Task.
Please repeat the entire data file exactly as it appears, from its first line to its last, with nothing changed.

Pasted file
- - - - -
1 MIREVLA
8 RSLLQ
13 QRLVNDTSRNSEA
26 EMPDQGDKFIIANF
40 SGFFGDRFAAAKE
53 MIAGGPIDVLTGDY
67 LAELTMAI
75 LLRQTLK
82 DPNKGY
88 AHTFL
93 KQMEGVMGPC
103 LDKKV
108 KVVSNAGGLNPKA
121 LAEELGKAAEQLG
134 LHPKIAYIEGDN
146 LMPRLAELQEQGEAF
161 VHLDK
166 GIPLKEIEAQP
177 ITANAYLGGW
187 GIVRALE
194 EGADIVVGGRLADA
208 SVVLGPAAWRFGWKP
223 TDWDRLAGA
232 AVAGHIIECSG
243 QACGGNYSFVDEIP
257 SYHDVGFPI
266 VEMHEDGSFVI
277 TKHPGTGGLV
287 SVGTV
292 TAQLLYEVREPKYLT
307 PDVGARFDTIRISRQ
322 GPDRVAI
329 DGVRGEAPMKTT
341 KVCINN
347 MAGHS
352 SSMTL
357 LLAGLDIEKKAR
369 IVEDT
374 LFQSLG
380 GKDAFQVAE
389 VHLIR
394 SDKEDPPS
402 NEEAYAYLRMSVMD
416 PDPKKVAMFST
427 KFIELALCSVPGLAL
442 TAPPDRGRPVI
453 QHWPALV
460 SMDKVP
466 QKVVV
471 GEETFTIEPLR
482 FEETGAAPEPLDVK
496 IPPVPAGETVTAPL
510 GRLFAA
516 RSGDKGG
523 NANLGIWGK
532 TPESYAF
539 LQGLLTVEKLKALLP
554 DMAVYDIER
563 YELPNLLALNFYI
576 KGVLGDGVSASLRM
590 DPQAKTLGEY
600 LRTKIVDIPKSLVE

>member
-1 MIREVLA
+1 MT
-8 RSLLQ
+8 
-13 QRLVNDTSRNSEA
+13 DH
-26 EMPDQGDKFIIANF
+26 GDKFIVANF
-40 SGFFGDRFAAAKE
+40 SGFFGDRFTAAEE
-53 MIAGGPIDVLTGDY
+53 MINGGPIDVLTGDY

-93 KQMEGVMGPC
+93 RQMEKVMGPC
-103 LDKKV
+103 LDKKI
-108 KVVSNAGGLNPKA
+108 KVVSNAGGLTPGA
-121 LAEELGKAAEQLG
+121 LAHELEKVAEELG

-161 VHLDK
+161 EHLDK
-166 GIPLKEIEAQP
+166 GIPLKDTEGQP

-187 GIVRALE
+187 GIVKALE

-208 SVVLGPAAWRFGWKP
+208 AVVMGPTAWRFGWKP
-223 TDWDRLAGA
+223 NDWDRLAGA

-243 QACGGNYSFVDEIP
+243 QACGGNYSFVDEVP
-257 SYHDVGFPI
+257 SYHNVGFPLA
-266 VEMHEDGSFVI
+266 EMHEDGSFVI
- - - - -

1 MIREVLA
8 RSLLQ
13 QRLVNDTSRNSEA
26 EMPDQGDKFIIANF
40 SGFFGDRFAAAKE
53 MIAGGPIDVLTGDY
67 LAELTMAI
75 LLRQTLK
82 DPNKGY
88 AHTFL
93 KQMEGVMGPC
103 LDKKV
108 KVVSNAGGLNPKA
121 LAEELGKAAEQLG
134 LHPKIAYIEGDN
146 LMPRLAELQEQGEAF
161 VHLDK
166 GIPLKEIEAQP
177 ITANAYLGGW
187 GIVRALE
194 EGADIVVGGRLADA
208 SVVLGPAAWRFGWKP
223 TDWDRLAGA
232 AVAGHIIECSG
243 QACGGNYSFVDEIP
257 SYHDVGFPI
266 VEMHEDGSFVI
277 TKHPGTGGLV
287 SVGTV
292 TAQLLYEVREPKYLT
307 PDVGARFDTIRISRQ
322 GPDRVAI
329 DGVRGEAPMKTT
341 KVCINN
347 MAGHS
352 SSMTL
357 LLAGLDIEKKAR
369 IVEDT
374 LFQSLG
380 GKDAFQVAE
389 VHLIR
394 SDKEDPPS
402 NEEAYAYLRMSVMD
416 PDPKKVAMFST
427 KFIELALCSVPGLAL
442 TAPPDRGRPVI
453 QHWPALV
460 SMDKVP
466 QKVVV
471 GEETFTIEPLR
482 FEETGAAPEPLDVK
496 IPPVPAGETVTAPL
510 GRLFAA
516 RSGDKGG
523 NANLGIWGK
532 TPESYAF
539 LQGLLTVEKLKALLP
554 DMAVYDIER
563 YELPNLLALNFYI
576 KGVLGDGVSASLRM
590 DPQAKTLGEY
600 LRTKIVDIPKSLVE

>member
-1 MIREVLA
+1 MT
-8 RSLLQ
+8 
-13 QRLVNDTSRNSEA
+13 DH
-26 EMPDQGDKFIIANF
+26 GDKFIVANF
-40 SGFFGDRFAAAKE
+40 SGFFGDRFTAAEE
-53 MIAGGPIDVLTGDY
+53 MINGGPIDVLTGDY

-93 KQMEGVMGPC
+93 RQMEKVMGPC
-103 LDKKV
+103 LDKKI
-108 KVVSNAGGLNPKA
+108 KVVSNAGGLTPGA
-121 LAEELGKAAEQLG
+121 LAHELEKVAEELG

-161 VHLDK
+161 EHLDK
-166 GIPLKEIEAQP
+166 GIPLKDTEGQP

-187 GIVRALE
+187 GIVKALE

-208 SVVLGPAAWRFGWKP
+208 AVVMGPTAWRFGWKP
-223 TDWDRLAGA
+223 NDWDRLAGA

-243 QACGGNYSFVDEIP
+243 QACGGNYSFVDEVP
-257 SYHDVGFPI
+257 SYHNVGFPLA
-266 VEMHEDGSFVI
+266 EMHEDGSFVI